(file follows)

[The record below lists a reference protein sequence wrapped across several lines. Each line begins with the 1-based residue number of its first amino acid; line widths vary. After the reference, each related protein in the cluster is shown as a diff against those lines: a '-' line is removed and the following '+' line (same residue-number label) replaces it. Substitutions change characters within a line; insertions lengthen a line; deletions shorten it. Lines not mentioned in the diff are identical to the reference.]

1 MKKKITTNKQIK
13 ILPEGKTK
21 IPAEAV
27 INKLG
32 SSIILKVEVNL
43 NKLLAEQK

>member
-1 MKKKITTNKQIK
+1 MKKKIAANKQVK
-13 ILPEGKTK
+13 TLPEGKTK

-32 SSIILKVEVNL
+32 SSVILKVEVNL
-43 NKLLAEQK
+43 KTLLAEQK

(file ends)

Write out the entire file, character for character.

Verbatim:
[The record below lists a reference protein sequence wrapped across several lines. Each line begins with the 1-based residue number of its first amino acid; line widths vary. After the reference, each related protein in the cluster is shown as a diff against those lines: a '-' line is removed and the following '+' line (same residue-number label) replaces it. Substitutions change characters within a line; insertions lengthen a line; deletions shorten it. Lines not mentioned in the diff are identical to the reference.]

1 MKKKITTNKQIK
13 ILPEGKTK
21 IPAEAV
27 INKLG
32 SSIILKVEVNL
43 NKLLAEQK

>member
-1 MKKKITTNKQIK
+1 MKKKIAANKQVK
-13 ILPEGKTK
+13 TLPEGKTK

-32 SSIILKVEVNL
+32 SSVILKVEVNL
-43 NKLLAEQK
+43 KTLLAEQK